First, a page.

[KPhotoAlbum] More patches

Robert Krawitz rlk at alum.mit.edu
Sat Aug 15 17:01:39 CEST 2015


On Sat, 15 Aug 2015 16:46:38 +0200, Johannes Zarl-Zierl wrote:
> ...resending because I was sending from the wrong address before..
>
> On Sunday 09 August 2015 11:03:34 Robert Krawitz wrote:
>> I don't really like the current lens EXIF logic.  On many Canon
>> cameras, Lens will work better than LensType.  For example, on the
>> 300D:
>> 
>> [1(rlk)|{!10}<dsl092-065-009>/altmnt/images/300d/dcim/101canon]
>> $ exiv2 -pa img_0108.jpg |grep Lens
>> Exif.CanonCs.LensType                        Short       1  (65535)
>> Exif.CanonCs.Lens                            Short       3  28.0 - 135.0 mm
>
> While using Exif.CanonCs.Lens may appear to be a "nicer" format than the value 65535, it actually has less information and might match other lenses that just happen to have the same zoom range. Therefore using Lens instead of LensType rather seems like a quick&dirty workaround to me.

If exiv2 can't translate the value (and 65535, or -1 for 16 bit
integers, looks like a default value that the camera inserts when it
has no other information), it's useless.  I'd rather have a generic
28-135 than a default value that applies to many lenses.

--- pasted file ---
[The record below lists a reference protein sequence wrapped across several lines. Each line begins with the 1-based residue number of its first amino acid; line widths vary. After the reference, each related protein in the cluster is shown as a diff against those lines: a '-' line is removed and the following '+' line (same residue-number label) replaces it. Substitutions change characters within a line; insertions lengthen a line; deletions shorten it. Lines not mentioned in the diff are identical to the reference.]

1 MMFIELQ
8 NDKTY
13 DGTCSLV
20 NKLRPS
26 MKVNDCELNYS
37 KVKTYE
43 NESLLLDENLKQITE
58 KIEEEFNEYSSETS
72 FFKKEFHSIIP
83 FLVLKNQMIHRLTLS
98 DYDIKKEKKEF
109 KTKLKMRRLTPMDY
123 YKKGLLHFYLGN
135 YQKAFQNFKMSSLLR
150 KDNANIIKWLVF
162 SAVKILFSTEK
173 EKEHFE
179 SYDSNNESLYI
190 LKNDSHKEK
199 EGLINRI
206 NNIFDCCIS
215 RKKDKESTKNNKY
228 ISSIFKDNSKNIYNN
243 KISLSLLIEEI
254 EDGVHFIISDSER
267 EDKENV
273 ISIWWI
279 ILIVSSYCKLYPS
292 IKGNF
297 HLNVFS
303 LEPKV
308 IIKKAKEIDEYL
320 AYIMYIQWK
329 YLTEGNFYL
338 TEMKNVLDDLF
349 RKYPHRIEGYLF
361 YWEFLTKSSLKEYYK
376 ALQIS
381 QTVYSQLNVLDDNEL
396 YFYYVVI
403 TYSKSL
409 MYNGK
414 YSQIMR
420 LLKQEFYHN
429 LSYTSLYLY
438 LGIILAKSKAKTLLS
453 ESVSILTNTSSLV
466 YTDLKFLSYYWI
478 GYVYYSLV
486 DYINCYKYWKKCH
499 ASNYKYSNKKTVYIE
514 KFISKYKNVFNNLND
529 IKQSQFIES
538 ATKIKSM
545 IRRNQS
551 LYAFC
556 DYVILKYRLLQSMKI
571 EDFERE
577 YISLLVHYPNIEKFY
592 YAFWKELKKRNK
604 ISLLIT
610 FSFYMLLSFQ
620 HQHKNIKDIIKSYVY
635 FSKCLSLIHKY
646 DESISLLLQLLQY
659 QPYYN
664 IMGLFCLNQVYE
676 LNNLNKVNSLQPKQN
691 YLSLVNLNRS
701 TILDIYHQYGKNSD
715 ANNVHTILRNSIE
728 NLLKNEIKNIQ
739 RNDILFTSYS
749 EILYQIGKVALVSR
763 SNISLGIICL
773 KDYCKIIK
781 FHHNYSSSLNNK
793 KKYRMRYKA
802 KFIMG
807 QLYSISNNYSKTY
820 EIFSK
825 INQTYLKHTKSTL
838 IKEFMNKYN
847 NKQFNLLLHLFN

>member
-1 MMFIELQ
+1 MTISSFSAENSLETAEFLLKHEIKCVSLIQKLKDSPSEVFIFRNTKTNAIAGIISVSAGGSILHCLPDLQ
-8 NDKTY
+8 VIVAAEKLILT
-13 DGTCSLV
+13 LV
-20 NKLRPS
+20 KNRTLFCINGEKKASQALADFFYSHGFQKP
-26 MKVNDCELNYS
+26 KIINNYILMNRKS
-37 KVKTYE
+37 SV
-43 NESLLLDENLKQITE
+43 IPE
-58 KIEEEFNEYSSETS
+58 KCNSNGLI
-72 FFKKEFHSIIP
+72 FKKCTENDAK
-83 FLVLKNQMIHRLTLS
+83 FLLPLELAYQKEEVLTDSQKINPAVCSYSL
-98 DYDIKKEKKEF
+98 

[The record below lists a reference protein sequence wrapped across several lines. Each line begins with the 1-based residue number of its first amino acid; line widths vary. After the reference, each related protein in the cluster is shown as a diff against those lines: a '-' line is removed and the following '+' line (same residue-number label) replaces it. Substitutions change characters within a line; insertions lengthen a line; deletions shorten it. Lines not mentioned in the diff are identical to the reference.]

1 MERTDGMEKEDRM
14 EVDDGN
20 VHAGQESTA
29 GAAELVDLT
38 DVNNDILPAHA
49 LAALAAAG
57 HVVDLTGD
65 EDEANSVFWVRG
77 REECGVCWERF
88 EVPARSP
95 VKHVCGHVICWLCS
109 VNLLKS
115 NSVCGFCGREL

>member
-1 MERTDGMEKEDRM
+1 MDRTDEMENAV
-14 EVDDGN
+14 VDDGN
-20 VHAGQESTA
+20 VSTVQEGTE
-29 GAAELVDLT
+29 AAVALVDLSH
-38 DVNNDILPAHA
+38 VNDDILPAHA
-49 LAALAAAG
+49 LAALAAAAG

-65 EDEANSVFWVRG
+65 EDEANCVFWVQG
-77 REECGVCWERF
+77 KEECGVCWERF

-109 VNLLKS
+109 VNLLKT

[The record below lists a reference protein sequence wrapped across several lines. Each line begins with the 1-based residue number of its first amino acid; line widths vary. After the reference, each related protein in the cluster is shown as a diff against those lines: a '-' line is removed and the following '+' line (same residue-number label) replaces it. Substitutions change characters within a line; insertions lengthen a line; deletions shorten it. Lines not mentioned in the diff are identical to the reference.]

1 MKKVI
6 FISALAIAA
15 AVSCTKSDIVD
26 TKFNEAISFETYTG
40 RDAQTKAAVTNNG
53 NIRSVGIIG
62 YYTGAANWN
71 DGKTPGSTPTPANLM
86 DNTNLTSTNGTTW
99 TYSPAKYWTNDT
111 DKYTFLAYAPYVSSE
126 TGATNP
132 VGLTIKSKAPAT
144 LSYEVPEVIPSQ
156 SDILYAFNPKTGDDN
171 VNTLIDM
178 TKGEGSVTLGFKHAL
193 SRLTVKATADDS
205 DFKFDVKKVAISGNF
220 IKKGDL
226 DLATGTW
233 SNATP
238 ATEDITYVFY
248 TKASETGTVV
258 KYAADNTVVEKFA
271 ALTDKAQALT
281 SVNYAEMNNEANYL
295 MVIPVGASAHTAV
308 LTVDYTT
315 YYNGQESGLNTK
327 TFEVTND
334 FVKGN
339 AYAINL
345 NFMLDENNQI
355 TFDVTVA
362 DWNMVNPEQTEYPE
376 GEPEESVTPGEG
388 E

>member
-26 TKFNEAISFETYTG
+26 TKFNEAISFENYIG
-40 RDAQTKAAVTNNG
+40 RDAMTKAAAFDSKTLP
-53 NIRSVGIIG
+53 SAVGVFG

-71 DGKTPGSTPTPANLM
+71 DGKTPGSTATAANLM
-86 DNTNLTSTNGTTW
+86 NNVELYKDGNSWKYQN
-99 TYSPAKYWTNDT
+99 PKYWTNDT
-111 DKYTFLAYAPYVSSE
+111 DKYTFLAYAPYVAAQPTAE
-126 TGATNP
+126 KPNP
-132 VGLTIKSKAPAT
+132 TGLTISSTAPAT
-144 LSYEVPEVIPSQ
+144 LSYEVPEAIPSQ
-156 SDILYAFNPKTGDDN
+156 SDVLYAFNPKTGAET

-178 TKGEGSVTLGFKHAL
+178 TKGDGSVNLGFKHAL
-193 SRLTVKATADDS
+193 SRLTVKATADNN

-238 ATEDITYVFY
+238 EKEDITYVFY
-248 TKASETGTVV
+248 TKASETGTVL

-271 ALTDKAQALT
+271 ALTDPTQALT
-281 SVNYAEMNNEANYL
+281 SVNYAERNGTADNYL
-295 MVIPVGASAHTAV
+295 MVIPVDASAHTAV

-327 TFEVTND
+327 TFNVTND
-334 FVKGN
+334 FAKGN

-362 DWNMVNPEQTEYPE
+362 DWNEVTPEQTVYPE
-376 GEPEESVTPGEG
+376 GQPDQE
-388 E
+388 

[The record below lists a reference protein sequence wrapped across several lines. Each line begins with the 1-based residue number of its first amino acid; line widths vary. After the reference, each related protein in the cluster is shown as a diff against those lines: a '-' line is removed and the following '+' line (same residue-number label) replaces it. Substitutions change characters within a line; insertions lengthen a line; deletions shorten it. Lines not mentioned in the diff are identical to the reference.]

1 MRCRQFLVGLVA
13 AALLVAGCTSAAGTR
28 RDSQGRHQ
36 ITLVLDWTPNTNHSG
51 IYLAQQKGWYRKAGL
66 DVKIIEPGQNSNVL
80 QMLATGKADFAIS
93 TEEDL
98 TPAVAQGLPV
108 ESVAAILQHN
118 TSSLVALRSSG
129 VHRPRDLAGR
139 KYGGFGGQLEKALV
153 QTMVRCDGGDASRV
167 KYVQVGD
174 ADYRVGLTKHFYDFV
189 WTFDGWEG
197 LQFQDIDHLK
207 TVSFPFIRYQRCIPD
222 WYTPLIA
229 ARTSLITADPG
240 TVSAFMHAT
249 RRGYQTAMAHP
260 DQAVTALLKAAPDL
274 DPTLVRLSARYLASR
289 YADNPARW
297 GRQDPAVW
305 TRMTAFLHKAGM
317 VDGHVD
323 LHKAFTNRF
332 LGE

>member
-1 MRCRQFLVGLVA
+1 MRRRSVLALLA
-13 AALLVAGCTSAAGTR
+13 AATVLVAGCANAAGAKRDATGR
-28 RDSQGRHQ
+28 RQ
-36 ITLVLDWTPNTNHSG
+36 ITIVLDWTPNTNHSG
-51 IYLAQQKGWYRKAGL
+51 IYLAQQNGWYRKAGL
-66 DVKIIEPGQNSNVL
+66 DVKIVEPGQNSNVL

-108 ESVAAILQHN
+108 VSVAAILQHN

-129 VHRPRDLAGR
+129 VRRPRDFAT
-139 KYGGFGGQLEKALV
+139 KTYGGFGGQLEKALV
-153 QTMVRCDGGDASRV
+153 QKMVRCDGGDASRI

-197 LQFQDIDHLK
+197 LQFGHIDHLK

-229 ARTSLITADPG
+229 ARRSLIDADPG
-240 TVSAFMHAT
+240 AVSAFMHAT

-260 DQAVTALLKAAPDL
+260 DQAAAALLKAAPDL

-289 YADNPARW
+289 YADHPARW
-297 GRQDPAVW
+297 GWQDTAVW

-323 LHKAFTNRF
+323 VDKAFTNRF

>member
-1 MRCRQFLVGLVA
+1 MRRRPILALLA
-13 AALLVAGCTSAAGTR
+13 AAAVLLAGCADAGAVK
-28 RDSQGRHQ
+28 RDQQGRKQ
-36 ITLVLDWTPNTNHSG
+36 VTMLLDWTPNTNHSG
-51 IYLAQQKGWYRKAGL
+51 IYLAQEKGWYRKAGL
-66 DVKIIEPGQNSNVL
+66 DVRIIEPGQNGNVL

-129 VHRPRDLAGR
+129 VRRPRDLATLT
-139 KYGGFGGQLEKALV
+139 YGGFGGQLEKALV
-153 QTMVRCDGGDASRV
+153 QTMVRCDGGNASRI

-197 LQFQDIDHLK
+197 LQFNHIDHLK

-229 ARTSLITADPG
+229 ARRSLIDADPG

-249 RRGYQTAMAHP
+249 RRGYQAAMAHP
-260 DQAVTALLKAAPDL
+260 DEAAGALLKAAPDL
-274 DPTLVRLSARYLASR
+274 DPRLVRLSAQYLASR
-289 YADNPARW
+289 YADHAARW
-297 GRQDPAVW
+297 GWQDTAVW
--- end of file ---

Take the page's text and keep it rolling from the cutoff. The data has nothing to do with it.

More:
In this case, though, the problem is the camera.  The 300D is a very
old camera that didn't insert more modern EXIF data into the files.
It looks to me like it returns 65535 for all lenses.  Same for the
20D.  It wasn't until some time later (time between the 20D and the
7D) that Canon started inserting more meaningful LensType data.

For a body that doesn't have a meaningful LensType -- and I suspect if
you went back far enough you'd find older Nikons with the same issue
-- I'd rather get the generic lens focal length information than have
nothing meaningful.

> If you would be so kind and follow the instructions here:
> http://www.darktable.org/2015/02/on-lens-detection-and-correction/
>
> This would not only be a quick workaround, but allow _all_ programs
> using libexiv2 to show the full info on that lens.

See above why that doesn't apply in this case.
-- 
Robert Krawitz                                     <rlk at alum.mit.edu>

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